What are cured tuna hearts?
Bluefin tuna have been migrating to the Mediterranean Sea for thousands of years. Even before they were threatened by the modern commercial fishing industry, bluefins were considered a rare and valuable commodity. In the coastal and island regions of Spain and Italy, local chefs know better than to waste a single part of precious bluefin tuna. Even the heart of the fish is transformed into a delectable treat that can enhance Mediterranean seafood and pasta dishes.
To create this unique product, producers remove the relatively large heart from the tuna during harvest, keeping it whole and in-tact. It is then cured with sea salt and pressed with weights to compress the salt into soft muscular tissue together. After being pressed for 20 days of dry-curing, the tuna heart becomes a firm steak that is packed with flavorful brine.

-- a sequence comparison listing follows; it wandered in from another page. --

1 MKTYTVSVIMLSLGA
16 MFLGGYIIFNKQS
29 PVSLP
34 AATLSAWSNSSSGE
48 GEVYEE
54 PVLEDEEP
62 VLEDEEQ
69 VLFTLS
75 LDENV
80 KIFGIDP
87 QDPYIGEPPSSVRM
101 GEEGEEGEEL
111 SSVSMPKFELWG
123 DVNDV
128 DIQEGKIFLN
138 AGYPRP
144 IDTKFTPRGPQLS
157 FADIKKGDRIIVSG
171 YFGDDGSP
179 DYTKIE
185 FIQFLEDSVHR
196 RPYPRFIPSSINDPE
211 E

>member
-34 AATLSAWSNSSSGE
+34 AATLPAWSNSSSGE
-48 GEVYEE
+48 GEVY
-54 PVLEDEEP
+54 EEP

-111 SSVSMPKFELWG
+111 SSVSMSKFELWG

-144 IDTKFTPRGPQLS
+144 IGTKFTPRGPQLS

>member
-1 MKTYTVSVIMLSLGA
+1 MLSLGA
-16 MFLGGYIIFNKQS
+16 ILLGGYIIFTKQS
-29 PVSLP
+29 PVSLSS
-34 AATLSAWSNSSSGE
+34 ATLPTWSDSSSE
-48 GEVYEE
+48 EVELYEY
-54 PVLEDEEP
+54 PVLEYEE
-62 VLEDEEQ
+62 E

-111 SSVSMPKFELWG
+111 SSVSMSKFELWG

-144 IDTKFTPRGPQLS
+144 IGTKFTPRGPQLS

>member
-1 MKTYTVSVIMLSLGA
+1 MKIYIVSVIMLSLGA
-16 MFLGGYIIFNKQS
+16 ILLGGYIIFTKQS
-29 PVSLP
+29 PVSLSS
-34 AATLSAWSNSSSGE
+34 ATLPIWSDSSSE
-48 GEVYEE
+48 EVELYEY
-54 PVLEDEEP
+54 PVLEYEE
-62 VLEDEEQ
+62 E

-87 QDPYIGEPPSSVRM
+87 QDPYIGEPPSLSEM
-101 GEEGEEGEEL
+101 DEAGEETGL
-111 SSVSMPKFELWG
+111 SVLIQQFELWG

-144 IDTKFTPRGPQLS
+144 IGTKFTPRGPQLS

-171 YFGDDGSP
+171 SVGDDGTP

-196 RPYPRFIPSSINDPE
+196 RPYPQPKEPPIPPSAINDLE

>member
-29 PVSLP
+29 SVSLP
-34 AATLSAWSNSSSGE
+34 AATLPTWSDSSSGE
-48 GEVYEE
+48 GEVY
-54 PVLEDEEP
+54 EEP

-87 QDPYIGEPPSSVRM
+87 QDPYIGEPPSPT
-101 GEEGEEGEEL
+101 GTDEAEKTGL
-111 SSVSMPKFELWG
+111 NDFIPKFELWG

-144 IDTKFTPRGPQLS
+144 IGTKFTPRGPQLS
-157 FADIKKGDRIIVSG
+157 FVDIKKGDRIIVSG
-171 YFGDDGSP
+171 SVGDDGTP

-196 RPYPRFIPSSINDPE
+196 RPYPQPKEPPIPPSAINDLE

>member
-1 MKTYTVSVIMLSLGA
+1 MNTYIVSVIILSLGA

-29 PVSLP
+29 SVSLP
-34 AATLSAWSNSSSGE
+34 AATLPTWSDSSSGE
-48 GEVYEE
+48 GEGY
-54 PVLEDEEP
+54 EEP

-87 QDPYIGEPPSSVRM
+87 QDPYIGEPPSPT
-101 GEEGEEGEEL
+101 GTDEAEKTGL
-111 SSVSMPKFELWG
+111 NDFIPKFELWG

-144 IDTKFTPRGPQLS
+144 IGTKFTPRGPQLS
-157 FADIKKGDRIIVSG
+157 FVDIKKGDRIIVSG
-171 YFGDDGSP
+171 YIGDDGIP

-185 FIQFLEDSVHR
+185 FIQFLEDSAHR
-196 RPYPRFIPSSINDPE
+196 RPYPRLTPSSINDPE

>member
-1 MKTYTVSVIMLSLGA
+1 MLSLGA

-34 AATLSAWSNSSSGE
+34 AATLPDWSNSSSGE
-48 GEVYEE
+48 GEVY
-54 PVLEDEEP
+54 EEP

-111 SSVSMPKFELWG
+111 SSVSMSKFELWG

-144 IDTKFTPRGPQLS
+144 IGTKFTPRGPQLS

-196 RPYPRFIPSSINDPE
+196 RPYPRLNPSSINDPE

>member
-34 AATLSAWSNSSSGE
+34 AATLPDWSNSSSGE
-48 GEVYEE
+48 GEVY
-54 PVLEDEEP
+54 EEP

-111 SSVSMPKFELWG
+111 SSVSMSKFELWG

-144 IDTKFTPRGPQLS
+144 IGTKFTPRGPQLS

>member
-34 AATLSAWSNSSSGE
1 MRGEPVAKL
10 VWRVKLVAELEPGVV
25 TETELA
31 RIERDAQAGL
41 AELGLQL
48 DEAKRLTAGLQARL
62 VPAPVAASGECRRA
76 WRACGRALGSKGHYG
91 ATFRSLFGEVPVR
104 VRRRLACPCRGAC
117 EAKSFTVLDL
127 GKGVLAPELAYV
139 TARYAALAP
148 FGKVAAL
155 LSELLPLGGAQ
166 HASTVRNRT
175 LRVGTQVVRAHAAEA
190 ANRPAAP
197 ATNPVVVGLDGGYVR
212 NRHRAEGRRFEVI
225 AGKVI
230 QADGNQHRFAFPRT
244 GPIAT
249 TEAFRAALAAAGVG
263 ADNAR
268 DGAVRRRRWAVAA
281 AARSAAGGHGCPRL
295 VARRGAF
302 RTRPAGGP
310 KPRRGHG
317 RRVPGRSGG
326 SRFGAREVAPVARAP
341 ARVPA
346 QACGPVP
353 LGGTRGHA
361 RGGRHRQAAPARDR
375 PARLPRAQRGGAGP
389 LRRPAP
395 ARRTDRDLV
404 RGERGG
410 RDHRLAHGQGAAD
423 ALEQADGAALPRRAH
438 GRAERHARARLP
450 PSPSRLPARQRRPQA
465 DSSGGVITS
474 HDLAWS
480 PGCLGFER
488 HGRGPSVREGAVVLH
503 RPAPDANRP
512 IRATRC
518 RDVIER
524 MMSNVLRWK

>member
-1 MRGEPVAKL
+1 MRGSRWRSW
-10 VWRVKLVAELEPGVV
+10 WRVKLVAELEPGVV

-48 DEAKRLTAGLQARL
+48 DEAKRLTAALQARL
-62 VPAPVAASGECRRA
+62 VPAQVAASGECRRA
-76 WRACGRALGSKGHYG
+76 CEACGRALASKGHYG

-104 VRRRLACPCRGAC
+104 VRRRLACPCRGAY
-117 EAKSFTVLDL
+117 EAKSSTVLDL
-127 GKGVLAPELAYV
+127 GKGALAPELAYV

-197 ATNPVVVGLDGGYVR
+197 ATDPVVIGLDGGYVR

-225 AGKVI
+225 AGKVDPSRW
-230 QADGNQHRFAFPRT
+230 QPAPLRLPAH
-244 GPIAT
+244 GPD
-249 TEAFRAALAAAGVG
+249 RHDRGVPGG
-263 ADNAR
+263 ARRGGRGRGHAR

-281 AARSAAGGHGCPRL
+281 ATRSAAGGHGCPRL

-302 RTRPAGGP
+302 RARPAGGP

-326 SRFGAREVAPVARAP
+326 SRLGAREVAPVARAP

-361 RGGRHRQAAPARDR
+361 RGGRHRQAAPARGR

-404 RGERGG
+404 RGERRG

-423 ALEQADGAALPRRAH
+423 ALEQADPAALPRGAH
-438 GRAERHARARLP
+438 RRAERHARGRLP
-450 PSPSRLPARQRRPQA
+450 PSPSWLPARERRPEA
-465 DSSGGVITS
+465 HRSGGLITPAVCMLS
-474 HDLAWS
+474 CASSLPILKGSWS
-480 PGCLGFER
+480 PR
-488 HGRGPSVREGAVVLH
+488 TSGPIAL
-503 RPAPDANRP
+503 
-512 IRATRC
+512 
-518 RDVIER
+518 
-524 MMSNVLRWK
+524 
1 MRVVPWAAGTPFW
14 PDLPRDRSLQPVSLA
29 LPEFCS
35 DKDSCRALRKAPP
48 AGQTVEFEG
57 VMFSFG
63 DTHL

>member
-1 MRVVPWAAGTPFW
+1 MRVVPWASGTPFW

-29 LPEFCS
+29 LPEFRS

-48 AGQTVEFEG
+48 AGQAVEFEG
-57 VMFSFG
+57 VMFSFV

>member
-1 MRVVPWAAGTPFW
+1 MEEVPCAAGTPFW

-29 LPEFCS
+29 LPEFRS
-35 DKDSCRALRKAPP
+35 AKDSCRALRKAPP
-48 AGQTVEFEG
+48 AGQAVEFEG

How do you use and eat cured tuna hearts?
These firm heats are most commonly shaved over pasta, sauces, salads, soups and chowders to add a salty, umami, taste of the sea. Tuna hearts are a great substitute for bottarga, and can be utilized in other cured fish recipes. When thin sliced, the hearts are often served with lemon and olive oil, paired with fruit or used to make gravlax.
These hearts are low in fat and packed with protein and Omega 3 acids, and vitamins such as A, B12, E and D. Recipes for using this product might be few and far between in the USA, but without much effort, tuna hearts can easily add a powerful flavor of the sea to any dish.
More information and recipe ideas for tuna hearts:
Cured tuna recipes for mojama and bottarga that can use tuna hearts as a substitute